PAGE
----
The previous AK100 version of this player had a fatal flaw: it's output impedance was 50 ohms [our review sample measured 22 ohmsJA], making it a poor match for the wild impedance swings of multi-balanced armature-drivered high-end custom in-ear monitors (CIEMs). The pile-on of Internet headphone geeks was epic. Fortunately the firm responded quickly with a revised version sporting a 3 ohm output impedance much better suited to the task of getting the most out of your precious and expensive high resolution files and CIEMs.
I spent some time in the Astell & Kern booth with this sexy little black aluminum and glass gadget and walked away substantially impressed. The touch screen interface was quick and intuitive, and the music was clean and nicely presented. At $1300 this portable player is far from affordable for most, but for those with big rigs at home and a substantial investment in a library of high-resolution files it may be well worth the price of entry.
I've got a big gripe with portable players as they currently exist however: If I'm walking down the street playing music into my custom in-ear monitors I'm simply not going to be able to hear my phone ring. With most smartphones so competently able to store and playback music, why in the world would I want a separate device for listening that separates me from my phone. The answer is: give the player a Bluetooth interface. Wahooo! Astell & Kern has included Bluetooth in the AK120! Now, I wasn't able to ascertain exactly the functionality of the implementation and whether or not you could hold a conversation through the AK120 with a headset enabled headphone, but for sure you'll be able to hear the phone ring.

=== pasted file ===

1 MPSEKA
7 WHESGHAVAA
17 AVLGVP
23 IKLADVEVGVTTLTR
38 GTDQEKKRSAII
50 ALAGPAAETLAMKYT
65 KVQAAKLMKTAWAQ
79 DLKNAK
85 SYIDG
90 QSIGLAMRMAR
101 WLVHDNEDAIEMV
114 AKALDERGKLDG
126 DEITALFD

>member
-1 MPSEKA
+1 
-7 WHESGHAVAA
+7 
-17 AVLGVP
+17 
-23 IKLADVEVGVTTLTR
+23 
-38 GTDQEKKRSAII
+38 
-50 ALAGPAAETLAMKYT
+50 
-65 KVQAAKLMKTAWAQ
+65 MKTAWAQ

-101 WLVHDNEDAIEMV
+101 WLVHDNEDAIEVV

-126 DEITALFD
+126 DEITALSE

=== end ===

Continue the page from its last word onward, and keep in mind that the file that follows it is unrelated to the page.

Astell & Kern kindly gave me a review sample, so keep your eye out on InnerFidelity.com in future for a full report.
That's it, I'm out!
Well, a big thanks from me to JA for the chance to come to Munich for High End 2013, and a big thanks to the show organizers for the coffee and cookies graciously provided in the press room. Much appreciated!
I'm flying the big bird home tomorrow at 7AM...thank goodness for my Westone ES5 custom in-ears and V-Moda Vamp Verza, which acts as a USB DAC for my Samsung Galaxy SIII. Sorta like a little time machine is that little rig. Montana here I come!
If you'd like to follow my High End 2013 postings on personal audio at InnerFidelity just click here.